Conspirator (1950)

85 or 87 mins | Romance | 24 March 1950

Director:

Victor Saville

Cinematographer:

F. A. Young

Production Designer:

Alfred Junge

Production Company:

Metro-Goldwyn-Mayer Corp.
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HISTORY

Conspirator was the second picture filmed by M-G-M at its Elstree Studios in Borehamwood, England. For more information on the studio's productions at Elstree, please see the entry below for Edward, My Son . An Oct 1948 DV news item noted that half the film would be made in the English countryside. Some filming took place at Manod, in Wales, and three nights of filming took place at the Holborn Underground station in London. A Jan 1949 NYT article noted that in addition to closing the Underground station for three successive nights, the London Passenger Transport Board provided M-G-M with a working train and four double-deck buses. The services provided by the London Passenger Transport Board were said to have been part of a new British policy intended to attract more American filmmakers to England.
       A 6 Feb 1950 news item in DV noted that the film's story bore some resemblance to the real life story of Dr. Claus Fuchs, a British atomic scientist who was arrested and charged with espionage. The same news item indicated that M-G-M would take full advantage of the timeliness of the case in its promotion of the film. Regional censorship reports contained in the MPAA/PCA Collection at the AMPAS Library indicate that the film was banned in Finland on the grounds that it might "jeopardize the relations of foreign countries." An Oct 1950 news item in HCN notes that the film was banned from a theater in New Delhi, India. The news item speculated that the ban may have been ordered by the city of New Delhi ... More Less

Conspirator was the second picture filmed by M-G-M at its Elstree Studios in Borehamwood, England. For more information on the studio's productions at Elstree, please see the entry below for Edward, My Son . An Oct 1948 DV news item noted that half the film would be made in the English countryside. Some filming took place at Manod, in Wales, and three nights of filming took place at the Holborn Underground station in London. A Jan 1949 NYT article noted that in addition to closing the Underground station for three successive nights, the London Passenger Transport Board provided M-G-M with a working train and four double-deck buses. The services provided by the London Passenger Transport Board were said to have been part of a new British policy intended to attract more American filmmakers to England.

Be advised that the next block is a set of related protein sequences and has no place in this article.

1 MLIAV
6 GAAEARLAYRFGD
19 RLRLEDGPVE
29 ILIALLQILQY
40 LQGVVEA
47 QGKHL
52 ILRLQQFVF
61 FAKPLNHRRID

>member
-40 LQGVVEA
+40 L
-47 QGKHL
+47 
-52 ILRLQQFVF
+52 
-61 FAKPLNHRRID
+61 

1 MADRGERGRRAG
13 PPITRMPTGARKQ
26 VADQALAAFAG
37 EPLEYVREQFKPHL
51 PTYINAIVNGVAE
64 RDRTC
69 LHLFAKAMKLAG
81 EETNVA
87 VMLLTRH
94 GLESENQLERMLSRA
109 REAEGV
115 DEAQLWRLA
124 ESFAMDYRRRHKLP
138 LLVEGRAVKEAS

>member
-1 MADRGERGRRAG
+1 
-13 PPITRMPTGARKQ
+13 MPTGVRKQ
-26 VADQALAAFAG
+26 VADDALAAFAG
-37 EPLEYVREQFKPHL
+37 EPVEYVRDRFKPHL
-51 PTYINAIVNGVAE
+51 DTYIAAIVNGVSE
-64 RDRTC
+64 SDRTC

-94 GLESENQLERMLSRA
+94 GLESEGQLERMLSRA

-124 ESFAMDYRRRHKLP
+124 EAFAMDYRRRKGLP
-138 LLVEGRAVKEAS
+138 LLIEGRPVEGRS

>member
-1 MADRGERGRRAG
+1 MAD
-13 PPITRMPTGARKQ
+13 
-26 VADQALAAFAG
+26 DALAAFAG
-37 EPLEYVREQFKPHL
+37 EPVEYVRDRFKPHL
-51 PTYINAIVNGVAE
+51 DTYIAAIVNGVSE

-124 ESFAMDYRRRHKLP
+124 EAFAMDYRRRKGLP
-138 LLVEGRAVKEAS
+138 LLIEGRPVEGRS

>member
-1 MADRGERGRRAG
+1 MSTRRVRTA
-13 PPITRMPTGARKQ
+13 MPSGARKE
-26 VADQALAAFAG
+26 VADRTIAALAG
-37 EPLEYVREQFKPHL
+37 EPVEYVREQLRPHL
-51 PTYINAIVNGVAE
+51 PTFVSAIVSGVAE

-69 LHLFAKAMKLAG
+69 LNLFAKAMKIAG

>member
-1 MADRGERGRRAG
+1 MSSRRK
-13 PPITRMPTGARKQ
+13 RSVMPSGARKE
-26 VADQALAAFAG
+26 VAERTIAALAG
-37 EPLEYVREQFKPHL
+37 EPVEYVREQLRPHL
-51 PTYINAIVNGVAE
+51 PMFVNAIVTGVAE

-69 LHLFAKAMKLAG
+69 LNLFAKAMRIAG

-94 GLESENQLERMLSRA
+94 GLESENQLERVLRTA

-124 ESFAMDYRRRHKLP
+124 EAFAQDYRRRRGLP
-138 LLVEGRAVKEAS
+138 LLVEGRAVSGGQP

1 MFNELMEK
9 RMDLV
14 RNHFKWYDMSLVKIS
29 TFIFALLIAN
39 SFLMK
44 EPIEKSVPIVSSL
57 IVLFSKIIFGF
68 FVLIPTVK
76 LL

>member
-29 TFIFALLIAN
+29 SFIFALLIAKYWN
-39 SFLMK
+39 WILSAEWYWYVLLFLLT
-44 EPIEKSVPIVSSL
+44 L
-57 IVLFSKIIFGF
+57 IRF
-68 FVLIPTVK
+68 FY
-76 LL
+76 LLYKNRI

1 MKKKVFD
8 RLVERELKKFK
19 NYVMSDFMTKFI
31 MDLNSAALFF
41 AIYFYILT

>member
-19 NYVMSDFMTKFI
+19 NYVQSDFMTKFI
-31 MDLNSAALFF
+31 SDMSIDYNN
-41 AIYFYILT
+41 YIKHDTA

A 6 Feb 1950 news item in DV noted that the film's story bore some resemblance to the real life story of Dr. Claus Fuchs, a British atomic scientist who was arrested and charged with espionage. The same news item indicated that M-G-M would take full advantage of the timeliness of the case in its promotion of the film. Regional censorship reports contained in the MPAA/PCA Collection at the AMPAS Library indicate that the film was banned in Finland on the grounds that it might "jeopardize the relations of foreign countries." An Oct 1950 news item in HCN notes that the film was banned from a theater in New Delhi, India. The news item speculated that the ban may have been ordered by the city of New Delhi following intervention by the Russian embassy. The film received mostly negative reviews when it was released in 1950, and despite its timeliness, many critics disliked the story. The NYT reviewer called the film "singularly devoid of conviction," while Time magazine called it "a study in stupidity." Elizabeth Taylor was sixteen years old when the film went into production, and Robert Taylor, who played her onscreen husband, was thirty-seven. At the time of its release, the picture was heavily publicized as Elizabeth Taylor's first adult role. A biography of Taylor states that Renee Helmer served as her stand-in. More Less

SOURCE CITATIONS
SOURCE
DATE
PAGE
Box Office
11 Feb 1950.
---
Daily Variety
27 Sep 48
p. 4.
Daily Variety
8 Nov 1948.
---
Daily Variety
6 Feb 50
p. 2.
Daily Variety
7 Feb 50
p. 3.
Film Daily
16 Feb 50
p. 11.
Hollywood Citizen-News
12 Oct 1950.
---
Hollywood Reporter
14 Oc 1948
p. 13.
Hollywood Reporter
25 Jan 49
p. 3.
Hollywood Reporter
6 Apr 49
p. 9.
Hollywood Reporter
7 Feb 50
p. 3, 8
Motion Picture Herald Product Digest
18 Feb 50
pp. 197-98.
New York Times
30 Jan 1949.
---
New York Times
28 Apr 50
p. 26.
Time
22 May 1950.
---
Variety
3 Aug 50
p. 16.
CAST
PRODUCTION CREDITS
NAME
PARENT COMPANY
DISTRIBUTION COMPANY
NAME
CREDITED AS
CREDIT
DIRECTOR
PRODUCER
WRITERS
PHOTOGRAPHY
Photog
Cam op
ART DIRECTOR
Art dir
FILM EDITORS
Film ed
Film ed
MUSIC
Mus comp and cond
SOUND
Rec dir
VISUAL EFFECTS
Photog eff
PRODUCTION MISC
Prod mgr
SOURCES
LITERARY
Based on the novel Conspirator by Humphrey Slater (New York, 1948).
DETAILS
Release Date:
24 March 1950
Production Date:
9 November 1948--1 February 1949 at Metro-Goldwyn-Mayer Studios, Boreham Wood, Elstree, England
Copyright Claimant:
Loew's Inc.
Copyright Date:
1 November 1949
Copyright Number:
LP2616
Physical Properties:
Sound
Western Electric Recording
Black and White
Duration(in mins):
85 or 87
Length(in feet):
7,815
Countries:
United Kingdom, United States
Language:
English
PCA No:
13717
Passed by NBR:
Yes
SYNOPSIS